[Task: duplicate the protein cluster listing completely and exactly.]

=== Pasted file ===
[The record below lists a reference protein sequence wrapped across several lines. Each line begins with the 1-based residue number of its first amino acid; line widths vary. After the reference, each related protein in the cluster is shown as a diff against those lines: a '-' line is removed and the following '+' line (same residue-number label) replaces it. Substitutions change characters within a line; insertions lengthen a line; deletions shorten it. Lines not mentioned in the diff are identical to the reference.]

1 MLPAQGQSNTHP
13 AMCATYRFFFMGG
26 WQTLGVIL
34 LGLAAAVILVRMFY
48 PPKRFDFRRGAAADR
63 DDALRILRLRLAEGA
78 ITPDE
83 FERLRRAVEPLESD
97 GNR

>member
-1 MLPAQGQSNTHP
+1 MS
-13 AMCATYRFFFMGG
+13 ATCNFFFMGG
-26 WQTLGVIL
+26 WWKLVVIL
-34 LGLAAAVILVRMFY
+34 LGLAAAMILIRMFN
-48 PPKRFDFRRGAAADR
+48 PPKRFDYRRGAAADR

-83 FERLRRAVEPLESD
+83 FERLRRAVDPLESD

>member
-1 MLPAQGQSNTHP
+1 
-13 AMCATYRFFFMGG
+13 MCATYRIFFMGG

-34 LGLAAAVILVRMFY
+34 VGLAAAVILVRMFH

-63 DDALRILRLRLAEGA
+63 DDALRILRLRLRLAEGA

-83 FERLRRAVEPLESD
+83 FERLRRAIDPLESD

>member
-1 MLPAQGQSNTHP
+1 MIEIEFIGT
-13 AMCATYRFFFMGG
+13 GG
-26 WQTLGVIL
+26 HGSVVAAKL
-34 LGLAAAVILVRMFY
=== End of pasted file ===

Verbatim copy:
[The record below lists a reference protein sequence wrapped across several lines. Each line begins with the 1-based residue number of its first amino acid; line widths vary. After the reference, each related protein in the cluster is shown as a diff against those lines: a '-' line is removed and the following '+' line (same residue-number label) replaces it. Substitutions change characters within a line; insertions lengthen a line; deletions shorten it. Lines not mentioned in the diff are identical to the reference.]

1 MLPAQGQSNTHP
13 AMCATYRFFFMGG
26 WQTLGVIL
34 LGLAAAVILVRMFY
48 PPKRFDFRRGAAADR
63 DDALRILRLRLAEGA
78 ITPDE
83 FERLRRAVEPLESD
97 GNR

>member
-1 MLPAQGQSNTHP
+1 MS
-13 AMCATYRFFFMGG
+13 ATCNFFFMGG
-26 WQTLGVIL
+26 WWKLVVIL
-34 LGLAAAVILVRMFY
+34 LGLAAAMILIRMFN
-48 PPKRFDFRRGAAADR
+48 PPKRFDYRRGAAADR

-83 FERLRRAVEPLESD
+83 FERLRRAVDPLESD

>member
-1 MLPAQGQSNTHP
+1 
-13 AMCATYRFFFMGG
+13 MCATYRIFFMGG

-34 LGLAAAVILVRMFY
+34 VGLAAAVILVRMFH

-63 DDALRILRLRLAEGA
+63 DDALRILRLRLRLAEGA

-83 FERLRRAVEPLESD
+83 FERLRRAIDPLESD

>member
-1 MLPAQGQSNTHP
+1 MIEIEFIGT
-13 AMCATYRFFFMGG
+13 GG
-26 WQTLGVIL
+26 HGSVVAAKL
-34 LGLAAAVILVRMFY